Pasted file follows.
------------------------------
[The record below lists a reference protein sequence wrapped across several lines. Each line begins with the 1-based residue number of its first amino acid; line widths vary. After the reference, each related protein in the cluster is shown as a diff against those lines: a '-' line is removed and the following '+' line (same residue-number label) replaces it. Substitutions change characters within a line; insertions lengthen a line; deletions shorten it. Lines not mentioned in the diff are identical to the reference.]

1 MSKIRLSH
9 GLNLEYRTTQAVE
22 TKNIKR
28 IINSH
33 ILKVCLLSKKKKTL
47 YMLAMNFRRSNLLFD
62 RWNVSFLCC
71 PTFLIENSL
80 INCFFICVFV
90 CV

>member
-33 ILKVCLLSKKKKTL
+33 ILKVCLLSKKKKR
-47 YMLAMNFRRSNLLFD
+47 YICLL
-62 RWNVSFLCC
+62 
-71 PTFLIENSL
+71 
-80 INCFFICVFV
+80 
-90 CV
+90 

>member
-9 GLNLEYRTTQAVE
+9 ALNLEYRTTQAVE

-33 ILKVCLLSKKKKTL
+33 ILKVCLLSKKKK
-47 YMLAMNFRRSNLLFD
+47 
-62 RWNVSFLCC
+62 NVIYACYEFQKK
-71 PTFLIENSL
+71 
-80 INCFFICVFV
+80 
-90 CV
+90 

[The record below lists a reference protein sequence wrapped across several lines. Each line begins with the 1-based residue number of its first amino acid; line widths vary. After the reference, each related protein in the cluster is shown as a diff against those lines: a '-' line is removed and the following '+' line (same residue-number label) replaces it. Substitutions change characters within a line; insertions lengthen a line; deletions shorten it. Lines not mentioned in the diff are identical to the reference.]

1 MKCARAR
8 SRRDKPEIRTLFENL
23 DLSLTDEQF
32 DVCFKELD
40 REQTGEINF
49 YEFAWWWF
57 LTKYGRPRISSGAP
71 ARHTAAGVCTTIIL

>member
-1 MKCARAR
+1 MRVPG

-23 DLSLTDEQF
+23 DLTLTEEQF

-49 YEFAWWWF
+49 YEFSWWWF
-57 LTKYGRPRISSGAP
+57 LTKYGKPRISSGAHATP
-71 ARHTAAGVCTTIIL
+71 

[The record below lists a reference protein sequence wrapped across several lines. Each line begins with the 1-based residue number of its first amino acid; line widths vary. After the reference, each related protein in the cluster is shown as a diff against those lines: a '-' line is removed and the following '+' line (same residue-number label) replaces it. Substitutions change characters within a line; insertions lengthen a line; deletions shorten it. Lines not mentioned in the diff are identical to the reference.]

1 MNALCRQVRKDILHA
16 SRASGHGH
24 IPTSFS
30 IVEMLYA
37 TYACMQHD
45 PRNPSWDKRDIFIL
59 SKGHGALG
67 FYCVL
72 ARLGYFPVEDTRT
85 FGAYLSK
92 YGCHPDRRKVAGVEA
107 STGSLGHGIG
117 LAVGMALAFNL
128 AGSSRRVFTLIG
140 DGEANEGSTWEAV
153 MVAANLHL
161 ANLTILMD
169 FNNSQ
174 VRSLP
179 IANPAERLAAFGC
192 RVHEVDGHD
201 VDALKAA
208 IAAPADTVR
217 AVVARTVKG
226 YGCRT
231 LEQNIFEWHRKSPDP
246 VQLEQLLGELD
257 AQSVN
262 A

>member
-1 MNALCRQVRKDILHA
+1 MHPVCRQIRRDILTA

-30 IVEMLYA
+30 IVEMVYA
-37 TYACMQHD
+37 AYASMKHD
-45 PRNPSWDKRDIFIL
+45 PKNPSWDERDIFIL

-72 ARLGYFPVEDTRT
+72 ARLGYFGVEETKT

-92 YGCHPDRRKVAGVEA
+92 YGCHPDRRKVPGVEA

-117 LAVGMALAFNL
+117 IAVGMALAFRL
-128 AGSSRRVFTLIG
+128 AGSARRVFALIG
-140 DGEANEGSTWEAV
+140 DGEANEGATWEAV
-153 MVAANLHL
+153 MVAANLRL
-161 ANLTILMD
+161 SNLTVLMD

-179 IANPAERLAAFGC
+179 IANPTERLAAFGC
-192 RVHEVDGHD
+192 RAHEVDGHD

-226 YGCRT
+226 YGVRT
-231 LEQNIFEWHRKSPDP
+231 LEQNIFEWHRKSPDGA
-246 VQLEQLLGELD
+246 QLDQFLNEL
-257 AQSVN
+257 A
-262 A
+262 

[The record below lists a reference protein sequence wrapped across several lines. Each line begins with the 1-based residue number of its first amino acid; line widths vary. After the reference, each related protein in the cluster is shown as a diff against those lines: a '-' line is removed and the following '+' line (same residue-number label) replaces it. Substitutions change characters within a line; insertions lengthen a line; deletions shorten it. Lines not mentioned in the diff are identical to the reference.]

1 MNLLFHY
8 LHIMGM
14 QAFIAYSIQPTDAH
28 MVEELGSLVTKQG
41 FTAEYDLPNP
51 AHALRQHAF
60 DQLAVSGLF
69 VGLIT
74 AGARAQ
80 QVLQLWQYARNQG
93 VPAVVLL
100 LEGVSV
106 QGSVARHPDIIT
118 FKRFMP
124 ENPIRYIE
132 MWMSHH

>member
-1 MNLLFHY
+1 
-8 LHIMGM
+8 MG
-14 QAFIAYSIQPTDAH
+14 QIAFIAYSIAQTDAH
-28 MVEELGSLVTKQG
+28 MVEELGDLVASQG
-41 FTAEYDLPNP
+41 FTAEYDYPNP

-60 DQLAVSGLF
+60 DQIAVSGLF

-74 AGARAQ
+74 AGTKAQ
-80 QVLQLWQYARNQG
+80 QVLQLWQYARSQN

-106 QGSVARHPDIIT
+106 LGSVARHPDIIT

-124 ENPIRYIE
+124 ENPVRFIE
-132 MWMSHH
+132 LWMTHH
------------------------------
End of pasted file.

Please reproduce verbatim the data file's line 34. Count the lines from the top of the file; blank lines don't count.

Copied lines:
-71 PTFLIENSL